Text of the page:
It just got put together now. So anybody listening, I believe that there is an option to join some of the future committees. And I would like there to be more of a conversation about water reuse. Because right now it's, I would say it's actually kind of limited, and a large part of that is we just haven't had more of the subject-matter experts and policymakers join that conversation, whereas they can now with our new existing buildings consensus body process. With the consensus body process moving forward, our existing buildings program is going to be updated specifically by the content created by that consensus body. It's the first time that we've done it for existing buildings, and there's just such a need on the existing building side of things, because ultimately, most buildings are existing and there's been such a focus, particularly in the green building industry with rating certification systems, on new construction, but I think the biggest need really is on the existing building side of things. I'm not saying that we have it perfect in terms of how we can incentivize water reuse within Green Globes, but I think that the consensus body process is going to be a great way to get a lot of that good knowledge from subject-matter experts and from policy experts on how to best incentivize this. Within our system in particular, Green Globes uses non-applicables as well as partial credit to identify the differences between a building in the Northeast versus the Southwest, for example.
And so there is a way through the certification system to incentivize that appropriately. But definitely we see in the Western Coast and a lot of places, which route that is a real need in terms of how do we respond to that. One way that we do have within our current EB program that we just launched actually last month is we also have a new resilience section that asks for building owners to do a hazard risk assessment for current and future risks or hazards. And we referenced the UN, the Disaster Resilience Scorecard for industrial and commercial buildings, that was published actually on January 20th in 2020. And one of those items is specifically severe weather, which includes drought as one of the line items.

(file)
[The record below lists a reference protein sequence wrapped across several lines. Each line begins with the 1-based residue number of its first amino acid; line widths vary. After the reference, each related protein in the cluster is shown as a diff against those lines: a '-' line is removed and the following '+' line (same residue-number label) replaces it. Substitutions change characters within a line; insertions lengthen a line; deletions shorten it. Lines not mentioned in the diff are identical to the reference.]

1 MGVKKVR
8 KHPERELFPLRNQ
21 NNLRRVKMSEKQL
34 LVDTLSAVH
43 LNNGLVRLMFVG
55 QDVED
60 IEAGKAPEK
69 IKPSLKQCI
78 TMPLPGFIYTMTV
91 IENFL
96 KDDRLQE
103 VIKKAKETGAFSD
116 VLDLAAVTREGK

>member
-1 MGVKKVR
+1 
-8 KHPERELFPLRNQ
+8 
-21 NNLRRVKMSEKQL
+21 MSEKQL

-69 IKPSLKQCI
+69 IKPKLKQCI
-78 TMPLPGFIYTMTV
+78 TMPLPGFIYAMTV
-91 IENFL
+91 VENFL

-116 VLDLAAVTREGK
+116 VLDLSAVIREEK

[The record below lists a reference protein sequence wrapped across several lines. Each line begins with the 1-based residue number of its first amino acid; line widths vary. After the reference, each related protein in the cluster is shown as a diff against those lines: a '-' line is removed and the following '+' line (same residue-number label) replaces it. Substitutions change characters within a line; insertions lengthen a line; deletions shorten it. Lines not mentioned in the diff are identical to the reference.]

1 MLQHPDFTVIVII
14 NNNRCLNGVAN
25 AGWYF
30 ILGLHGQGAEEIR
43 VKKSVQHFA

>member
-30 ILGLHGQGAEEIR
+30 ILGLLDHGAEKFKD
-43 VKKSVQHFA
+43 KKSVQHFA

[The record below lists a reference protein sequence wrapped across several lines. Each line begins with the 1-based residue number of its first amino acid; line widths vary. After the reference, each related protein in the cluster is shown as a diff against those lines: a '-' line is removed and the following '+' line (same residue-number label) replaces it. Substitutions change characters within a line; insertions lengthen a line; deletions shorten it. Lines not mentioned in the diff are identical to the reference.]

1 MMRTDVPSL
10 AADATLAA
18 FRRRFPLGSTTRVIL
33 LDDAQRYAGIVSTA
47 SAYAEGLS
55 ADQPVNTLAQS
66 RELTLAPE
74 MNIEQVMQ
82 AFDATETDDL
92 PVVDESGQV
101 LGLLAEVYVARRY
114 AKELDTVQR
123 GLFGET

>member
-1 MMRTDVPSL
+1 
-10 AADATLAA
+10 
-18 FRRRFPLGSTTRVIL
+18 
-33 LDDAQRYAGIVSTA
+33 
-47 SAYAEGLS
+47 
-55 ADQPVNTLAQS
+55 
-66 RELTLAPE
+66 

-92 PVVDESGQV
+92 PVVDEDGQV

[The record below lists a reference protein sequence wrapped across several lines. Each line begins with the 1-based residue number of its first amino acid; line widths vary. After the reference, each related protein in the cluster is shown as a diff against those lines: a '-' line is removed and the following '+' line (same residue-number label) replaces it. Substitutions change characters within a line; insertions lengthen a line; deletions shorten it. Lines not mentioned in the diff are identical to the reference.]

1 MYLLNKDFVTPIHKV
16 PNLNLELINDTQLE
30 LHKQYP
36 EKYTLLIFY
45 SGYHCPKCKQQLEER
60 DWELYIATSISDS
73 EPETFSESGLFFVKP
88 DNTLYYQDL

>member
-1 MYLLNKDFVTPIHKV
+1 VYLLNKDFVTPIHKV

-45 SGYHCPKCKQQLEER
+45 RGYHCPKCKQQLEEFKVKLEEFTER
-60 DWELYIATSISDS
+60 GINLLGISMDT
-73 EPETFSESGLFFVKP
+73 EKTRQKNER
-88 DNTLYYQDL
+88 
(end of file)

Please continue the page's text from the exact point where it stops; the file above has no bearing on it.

And so we then asked for project owners to do that assessment and then provide a risk analysis for each of the climate changes related to that. And the idea is to get building owners for existing buildings to identify what are the risks, right? And most people know if they're in a drought, they know that that's one of the risks.
And so the idea is to even just get at an early stage to provide that knowledge and exposure to what the different risks are for that building and then move on from there to water-reuse policies and water-reuse technology.
Christoph Lohr: I think the picture that I'm seeing getting painted here, and it's something that I've certainly spoken about several times is, when it comes to plumbing systems and from the utility or inside the building standpoint, My sense is, and feel free to let me know all, if this is correct, but this is really complex stuff.
It's not, a one-size-fits-all solution isn't going to necessarily be the single solution. It's best for us to come up with customized solutions. And I think, whether it's an incentive program or a building standard or code, or if it's a regulation, again, fitting it to the local needs is going to be such an important part of coming up with the right solution for local populations. Do you all think that's a fair way to look at it?